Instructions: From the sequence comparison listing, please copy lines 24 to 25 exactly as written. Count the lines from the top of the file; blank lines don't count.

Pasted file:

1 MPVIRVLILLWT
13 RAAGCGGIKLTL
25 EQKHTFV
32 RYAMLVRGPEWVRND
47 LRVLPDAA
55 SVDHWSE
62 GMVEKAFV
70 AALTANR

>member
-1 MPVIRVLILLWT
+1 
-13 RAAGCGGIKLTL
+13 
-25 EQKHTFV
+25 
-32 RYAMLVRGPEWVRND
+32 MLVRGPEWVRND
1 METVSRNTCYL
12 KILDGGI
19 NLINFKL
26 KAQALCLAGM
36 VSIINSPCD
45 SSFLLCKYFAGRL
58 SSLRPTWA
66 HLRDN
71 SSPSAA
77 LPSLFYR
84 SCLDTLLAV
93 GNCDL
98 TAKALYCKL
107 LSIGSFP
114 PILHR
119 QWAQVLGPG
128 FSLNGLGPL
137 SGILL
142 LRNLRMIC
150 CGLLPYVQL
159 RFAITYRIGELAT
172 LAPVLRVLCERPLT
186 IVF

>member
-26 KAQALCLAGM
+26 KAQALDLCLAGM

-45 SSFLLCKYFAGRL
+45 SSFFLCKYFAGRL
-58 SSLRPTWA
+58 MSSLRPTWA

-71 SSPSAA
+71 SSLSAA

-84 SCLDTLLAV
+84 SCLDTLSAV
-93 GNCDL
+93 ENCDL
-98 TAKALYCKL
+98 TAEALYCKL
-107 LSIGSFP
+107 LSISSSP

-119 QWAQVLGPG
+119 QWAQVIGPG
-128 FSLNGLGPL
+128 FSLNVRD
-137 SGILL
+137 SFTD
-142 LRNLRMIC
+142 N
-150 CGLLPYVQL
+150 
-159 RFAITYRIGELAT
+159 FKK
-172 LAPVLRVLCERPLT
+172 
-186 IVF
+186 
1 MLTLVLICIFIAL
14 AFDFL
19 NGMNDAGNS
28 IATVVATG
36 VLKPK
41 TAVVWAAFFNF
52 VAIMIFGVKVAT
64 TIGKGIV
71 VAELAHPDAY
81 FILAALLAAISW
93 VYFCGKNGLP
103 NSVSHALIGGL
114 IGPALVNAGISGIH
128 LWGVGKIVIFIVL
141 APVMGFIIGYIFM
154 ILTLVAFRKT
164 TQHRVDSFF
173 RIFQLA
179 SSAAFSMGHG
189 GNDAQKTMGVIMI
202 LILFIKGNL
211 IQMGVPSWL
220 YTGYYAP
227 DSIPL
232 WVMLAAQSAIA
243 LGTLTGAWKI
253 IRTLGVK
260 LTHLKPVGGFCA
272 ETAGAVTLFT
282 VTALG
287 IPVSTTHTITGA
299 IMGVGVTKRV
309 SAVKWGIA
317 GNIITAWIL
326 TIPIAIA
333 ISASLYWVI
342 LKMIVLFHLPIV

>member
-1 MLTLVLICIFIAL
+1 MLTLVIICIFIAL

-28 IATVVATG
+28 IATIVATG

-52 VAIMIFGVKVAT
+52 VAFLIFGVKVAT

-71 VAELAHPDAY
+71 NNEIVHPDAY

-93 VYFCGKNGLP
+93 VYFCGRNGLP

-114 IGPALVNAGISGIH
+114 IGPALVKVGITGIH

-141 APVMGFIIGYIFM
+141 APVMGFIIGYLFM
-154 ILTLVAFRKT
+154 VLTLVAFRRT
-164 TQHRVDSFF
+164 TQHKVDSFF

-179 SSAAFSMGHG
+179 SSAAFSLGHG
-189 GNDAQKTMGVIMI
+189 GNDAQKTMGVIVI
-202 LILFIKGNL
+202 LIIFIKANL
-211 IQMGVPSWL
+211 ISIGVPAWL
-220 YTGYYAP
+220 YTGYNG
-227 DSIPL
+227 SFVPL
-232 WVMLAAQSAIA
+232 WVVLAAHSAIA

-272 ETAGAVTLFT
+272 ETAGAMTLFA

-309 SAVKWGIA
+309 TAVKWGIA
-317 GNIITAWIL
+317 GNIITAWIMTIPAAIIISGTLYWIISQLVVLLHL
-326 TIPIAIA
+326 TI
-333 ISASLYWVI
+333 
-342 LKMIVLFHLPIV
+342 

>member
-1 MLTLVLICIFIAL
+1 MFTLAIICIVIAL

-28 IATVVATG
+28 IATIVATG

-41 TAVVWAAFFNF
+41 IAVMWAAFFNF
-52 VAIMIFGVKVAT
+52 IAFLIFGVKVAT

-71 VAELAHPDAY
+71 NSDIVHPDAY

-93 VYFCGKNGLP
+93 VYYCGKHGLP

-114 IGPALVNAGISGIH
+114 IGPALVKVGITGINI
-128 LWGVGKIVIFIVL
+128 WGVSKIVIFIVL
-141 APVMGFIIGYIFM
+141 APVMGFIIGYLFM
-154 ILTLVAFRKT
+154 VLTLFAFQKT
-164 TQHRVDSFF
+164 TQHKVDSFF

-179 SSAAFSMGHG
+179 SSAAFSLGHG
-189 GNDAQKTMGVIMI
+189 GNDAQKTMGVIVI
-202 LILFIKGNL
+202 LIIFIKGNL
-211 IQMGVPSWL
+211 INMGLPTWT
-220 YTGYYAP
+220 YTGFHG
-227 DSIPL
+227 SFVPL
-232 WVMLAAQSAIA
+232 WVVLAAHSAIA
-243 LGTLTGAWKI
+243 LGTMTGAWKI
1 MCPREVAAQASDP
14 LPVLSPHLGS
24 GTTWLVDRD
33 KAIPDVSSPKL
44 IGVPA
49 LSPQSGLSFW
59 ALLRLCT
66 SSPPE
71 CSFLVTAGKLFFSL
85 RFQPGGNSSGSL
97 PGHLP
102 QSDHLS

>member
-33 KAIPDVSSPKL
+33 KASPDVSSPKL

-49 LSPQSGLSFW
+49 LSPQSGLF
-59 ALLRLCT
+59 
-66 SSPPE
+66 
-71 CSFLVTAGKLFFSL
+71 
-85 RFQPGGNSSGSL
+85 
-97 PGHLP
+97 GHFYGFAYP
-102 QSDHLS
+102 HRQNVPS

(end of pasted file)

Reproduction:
58 SSLRPTWA
66 HLRDN